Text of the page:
The cumulative savings to be provided by 2033 are expected to be around $30.2 billion and the effect of some savings will continue until 2040, the plan said.

The bank said in a statement that Turkey has become one of the fastest growing economies in the world with real gross domestic product (GDP) growth expected to reach around 7 percent in 2017, adding that the government expects the growth to average around 5.5 percent a year for the coming three years.

“With increased growth comes increased energy consumption: According to government figures, Turkey has the highest growth rate of energy demand among all OECD [The Organization for Economic Co-operation and Development] countries. However, it is able to meet only around 26 percent of its total energy demand from domestic resources, and is dependent on imports for over 90 percent of its oil and gas needs; this dependency contributes heavily to the country’s external imbalances. Consequently improving energy efficiency is extremely important for Turkey,” the bank said.

“Developed with the help of the EBRD and funded by the European Union, the NEEAP closely follows and mirrors the activities and policies of the European Union in the area of energy and energy efficiency,” a statement read.

The EBRD also said Turkey is investing heavily in developing its potential in renewable sources of energy such as wind, solar, hydro and geothermal energy generation, adding that the country is seeking to develop 30 percent of its total installed capacity from renewable sources by 2023.

The objective is to add 34 gigawatts (GW) of hydropower, 20 GW of wind energy, 5 GW of solar energy, 1.5 GW of geothermal and 1 GW of biomass. Turkey also aims to have 10 percent of its transport sector needs met by renewable energy, it said.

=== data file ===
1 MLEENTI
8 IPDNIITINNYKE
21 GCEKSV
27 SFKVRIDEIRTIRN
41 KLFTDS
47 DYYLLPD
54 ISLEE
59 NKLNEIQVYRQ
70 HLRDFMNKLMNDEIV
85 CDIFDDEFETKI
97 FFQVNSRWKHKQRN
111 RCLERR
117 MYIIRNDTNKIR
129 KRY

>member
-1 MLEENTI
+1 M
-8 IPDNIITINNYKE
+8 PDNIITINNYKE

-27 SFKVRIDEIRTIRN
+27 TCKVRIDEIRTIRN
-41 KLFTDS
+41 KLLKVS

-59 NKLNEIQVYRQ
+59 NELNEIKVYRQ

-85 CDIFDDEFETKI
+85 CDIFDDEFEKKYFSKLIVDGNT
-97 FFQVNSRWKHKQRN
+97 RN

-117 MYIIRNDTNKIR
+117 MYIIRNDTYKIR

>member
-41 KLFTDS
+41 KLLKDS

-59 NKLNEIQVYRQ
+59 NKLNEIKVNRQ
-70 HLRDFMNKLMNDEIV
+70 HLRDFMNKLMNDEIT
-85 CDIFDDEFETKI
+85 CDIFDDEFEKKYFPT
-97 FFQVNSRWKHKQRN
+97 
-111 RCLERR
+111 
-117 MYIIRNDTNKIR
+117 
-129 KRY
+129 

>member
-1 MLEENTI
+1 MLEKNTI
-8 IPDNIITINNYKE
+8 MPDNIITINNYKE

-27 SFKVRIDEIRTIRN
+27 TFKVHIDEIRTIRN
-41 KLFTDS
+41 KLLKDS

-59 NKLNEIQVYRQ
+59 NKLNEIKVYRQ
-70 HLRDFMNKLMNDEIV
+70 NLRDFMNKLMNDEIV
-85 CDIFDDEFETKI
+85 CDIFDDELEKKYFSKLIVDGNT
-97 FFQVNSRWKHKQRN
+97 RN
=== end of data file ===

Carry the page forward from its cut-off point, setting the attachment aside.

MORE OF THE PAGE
The EBRD also said it has been supporting this foray into green energy as an investor as well as through its work with the government. The bank also assisted the development of the National Renewable Energy Action Plan (NREAP), which was financed by the government of Spain. Under the plan, the bank is currently supporting the Turkish government in strengthening and streamlining the regulatory framework for the development of the renewable energy sector.

The EBRD’s investment in green energy in Turkey includes large-scale stand-alone projects such as the Enerjisa Bares wind power plant in Balıkesir, a rotor wind farm in Osmaniye, and geothermal plants Efeler and Kızıldere, both in Büyük Menderes Graben, are the areas in Turkey with the greatest potential for geothermal energy, the statement read. EBRD said it also finances mid-sized and small-scale renewable energy generation in the private sector through dedicated credit lines to Turkish banks, the Turkey Mid-size Sustainable Energy Financing Facility (MidSEFF), and the Turkey Sustainable Energy Financing Facility (TurSEFF), respectively. The EBRD is also financing sustainable energy in the residential sector through the Turkey Residential Energy Efficiency Financing Facility (TurEEFF).

“To date, the bank’s financing under these three frameworks in the amount of 1.8 billion euros has reached over 1,000 companies and 1,500 households,” the statement said, adding that “green” projects account for half of the bank’s portfolio in Turkey. To date, the bank has invested 10 billion euros in various sectors of the country’s economy, with almost all investments being in the private sector.